Seymour AV is the only screen manufacturer to have exclusively endorsed a brand of projectors. We've owned, calibrated, and worked with them all and none of them offer the performance value that JVC projectors do. We now have local inventory and are adding demonstration theaters in order to show how these incredible machines perform in different environments and even with other models in the line.
In ISF studies, it was found that the four most important aspects of image quality are - in order - contrast, color breadth/saturation, color accuracy, and resolution. Even when JVC lacked native 4K across most of their line, we still recommended them because they are best in class for the top three attributes. At CEDIA they released new native 4K chips, which is why we're now fully on board.
Screen Adjustment Mode Table. While JVC projectors look great out of the box and Seymour AV manufactures screens that are used as reference materials in the world's leading mastering studios, it's still best to get your projector and screen calibrated. If you bundle a JVC projector with a Seymour AV screen, we will calibrate YOUR exact projector to YOUR exact screen for free. No other screen company offers this service. If you already have your screen we can still calibrate your new projector to your Seymour screen for free. Finally, if you don't want a professional calibration or are using another screen material (boo!), we at least recommend using JVC's screen adjustment mode table. Appologies for their calling us "Saymour," reigniting an old school nickname.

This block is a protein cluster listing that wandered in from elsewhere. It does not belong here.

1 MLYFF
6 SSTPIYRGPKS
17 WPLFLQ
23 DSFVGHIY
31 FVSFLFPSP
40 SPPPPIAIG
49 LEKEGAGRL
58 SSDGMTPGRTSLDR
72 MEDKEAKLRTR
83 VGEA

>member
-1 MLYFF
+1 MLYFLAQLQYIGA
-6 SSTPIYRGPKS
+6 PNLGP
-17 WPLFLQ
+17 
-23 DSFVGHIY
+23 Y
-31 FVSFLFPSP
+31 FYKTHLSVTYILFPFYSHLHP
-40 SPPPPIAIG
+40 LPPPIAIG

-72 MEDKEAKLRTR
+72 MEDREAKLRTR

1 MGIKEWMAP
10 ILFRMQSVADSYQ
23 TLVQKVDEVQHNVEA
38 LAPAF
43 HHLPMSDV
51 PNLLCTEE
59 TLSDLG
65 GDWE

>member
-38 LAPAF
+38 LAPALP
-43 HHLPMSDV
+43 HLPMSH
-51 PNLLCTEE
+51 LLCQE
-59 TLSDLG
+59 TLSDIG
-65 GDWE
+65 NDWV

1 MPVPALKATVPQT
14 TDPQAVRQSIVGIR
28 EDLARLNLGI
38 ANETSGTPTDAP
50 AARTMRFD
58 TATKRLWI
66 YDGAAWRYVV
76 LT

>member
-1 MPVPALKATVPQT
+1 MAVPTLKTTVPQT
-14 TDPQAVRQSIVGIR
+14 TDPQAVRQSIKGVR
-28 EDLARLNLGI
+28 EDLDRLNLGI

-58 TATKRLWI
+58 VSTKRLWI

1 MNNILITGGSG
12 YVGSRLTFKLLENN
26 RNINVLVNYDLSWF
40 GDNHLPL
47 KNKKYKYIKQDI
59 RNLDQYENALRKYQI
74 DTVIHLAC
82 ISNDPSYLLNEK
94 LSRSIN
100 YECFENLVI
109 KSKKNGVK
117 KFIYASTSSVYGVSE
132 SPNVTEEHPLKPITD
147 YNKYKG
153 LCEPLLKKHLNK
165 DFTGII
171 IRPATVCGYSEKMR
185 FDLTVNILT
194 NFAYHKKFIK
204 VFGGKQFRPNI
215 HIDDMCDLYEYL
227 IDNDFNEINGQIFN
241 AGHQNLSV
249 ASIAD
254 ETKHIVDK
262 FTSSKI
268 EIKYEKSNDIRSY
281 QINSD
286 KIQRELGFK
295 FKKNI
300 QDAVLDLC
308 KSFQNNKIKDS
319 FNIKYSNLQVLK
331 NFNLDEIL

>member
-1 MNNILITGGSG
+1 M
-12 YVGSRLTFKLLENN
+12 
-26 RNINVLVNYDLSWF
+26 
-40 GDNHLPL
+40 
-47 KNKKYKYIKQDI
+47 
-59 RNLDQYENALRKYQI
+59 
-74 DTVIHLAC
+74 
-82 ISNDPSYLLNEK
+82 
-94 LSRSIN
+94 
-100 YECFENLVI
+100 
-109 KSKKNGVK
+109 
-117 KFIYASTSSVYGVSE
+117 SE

HDR is not a brightness format. It is a dynamic format.
HDR. Even when listening to industry veterans, HDR seems to primarily mean brightness to them, as if we're suddently increasing our cinema white levels by two to ten fold. In fact, brightness is the LEAST important attribute of the new HDR mastering specification. The letters literally mean High Dynamic Range, which is obviously about dynamic range and expanding the gradations and breadth within that larger bucket.